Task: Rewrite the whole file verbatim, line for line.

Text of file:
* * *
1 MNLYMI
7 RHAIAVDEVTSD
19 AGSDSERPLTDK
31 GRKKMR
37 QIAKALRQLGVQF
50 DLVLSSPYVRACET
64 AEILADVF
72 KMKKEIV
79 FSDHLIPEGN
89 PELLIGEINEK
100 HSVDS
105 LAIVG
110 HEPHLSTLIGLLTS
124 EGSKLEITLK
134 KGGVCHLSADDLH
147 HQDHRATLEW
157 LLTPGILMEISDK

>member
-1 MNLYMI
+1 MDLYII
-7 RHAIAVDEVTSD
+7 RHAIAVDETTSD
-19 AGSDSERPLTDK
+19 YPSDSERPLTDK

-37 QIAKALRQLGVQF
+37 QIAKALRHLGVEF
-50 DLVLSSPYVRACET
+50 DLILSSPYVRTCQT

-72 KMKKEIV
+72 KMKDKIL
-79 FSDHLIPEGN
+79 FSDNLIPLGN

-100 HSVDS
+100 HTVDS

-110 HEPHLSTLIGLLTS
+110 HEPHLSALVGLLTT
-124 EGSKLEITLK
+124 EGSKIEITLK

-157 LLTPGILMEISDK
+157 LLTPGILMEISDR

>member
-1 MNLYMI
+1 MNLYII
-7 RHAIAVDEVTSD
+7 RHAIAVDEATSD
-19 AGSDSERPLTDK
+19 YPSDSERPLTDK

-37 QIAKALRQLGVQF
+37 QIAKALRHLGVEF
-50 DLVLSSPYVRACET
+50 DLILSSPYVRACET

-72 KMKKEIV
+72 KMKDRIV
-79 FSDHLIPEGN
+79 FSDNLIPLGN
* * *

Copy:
1 MNLYMI
7 RHAIAVDEVTSD
19 AGSDSERPLTDK
31 GRKKMR
37 QIAKALRQLGVQF
50 DLVLSSPYVRACET
64 AEILADVF
72 KMKKEIV
79 FSDHLIPEGN
89 PELLIGEINEK
100 HSVDS
105 LAIVG
110 HEPHLSTLIGLLTS
124 EGSKLEITLK
134 KGGVCHLSADDLH
147 HQDHRATLEW
157 LLTPGILMEISDK

>member
-1 MNLYMI
+1 MDLYII
-7 RHAIAVDEVTSD
+7 RHAIAVDETTSD
-19 AGSDSERPLTDK
+19 YPSDSERPLTDK

-37 QIAKALRQLGVQF
+37 QIAKALRHLGVEF
-50 DLVLSSPYVRACET
+50 DLILSSPYVRTCQT

-72 KMKKEIV
+72 KMKDKIL
-79 FSDHLIPEGN
+79 FSDNLIPLGN

-100 HSVDS
+100 HTVDS

-110 HEPHLSTLIGLLTS
+110 HEPHLSALVGLLTT
-124 EGSKLEITLK
+124 EGSKIEITLK

-157 LLTPGILMEISDK
+157 LLTPGILMEISDR

>member
-1 MNLYMI
+1 MNLYII
-7 RHAIAVDEVTSD
+7 RHAIAVDEATSD
-19 AGSDSERPLTDK
+19 YPSDSERPLTDK

-37 QIAKALRQLGVQF
+37 QIAKALRHLGVEF
-50 DLVLSSPYVRACET
+50 DLILSSPYVRACET

-72 KMKKEIV
+72 KMKDRIV
-79 FSDHLIPEGN
+79 FSDNLIPLGN